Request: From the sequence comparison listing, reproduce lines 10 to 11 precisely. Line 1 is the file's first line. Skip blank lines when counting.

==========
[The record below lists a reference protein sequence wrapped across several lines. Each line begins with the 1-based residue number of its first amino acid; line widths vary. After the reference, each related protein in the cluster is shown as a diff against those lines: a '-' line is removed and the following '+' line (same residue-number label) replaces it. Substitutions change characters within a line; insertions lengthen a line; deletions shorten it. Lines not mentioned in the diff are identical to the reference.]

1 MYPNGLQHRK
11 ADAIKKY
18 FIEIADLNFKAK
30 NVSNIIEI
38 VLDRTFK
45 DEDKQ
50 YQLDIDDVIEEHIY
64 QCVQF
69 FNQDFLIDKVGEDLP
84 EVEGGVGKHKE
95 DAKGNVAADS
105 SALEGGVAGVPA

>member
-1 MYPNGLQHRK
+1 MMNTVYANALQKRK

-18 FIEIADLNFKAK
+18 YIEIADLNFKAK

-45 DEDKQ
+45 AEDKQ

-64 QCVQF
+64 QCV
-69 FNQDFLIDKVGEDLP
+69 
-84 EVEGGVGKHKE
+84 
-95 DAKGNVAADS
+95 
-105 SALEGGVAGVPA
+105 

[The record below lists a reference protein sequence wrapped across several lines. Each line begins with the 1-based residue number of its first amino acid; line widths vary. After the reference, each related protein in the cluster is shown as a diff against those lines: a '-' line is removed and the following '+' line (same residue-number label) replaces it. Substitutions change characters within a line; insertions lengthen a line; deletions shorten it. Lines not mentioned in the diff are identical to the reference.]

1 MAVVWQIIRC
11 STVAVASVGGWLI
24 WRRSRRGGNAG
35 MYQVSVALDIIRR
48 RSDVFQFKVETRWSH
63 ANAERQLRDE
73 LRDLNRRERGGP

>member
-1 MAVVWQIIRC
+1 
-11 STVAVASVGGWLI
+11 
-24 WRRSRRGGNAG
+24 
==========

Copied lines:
69 FNQDFLIDKVGEDLP
84 EVEGGVGKHKE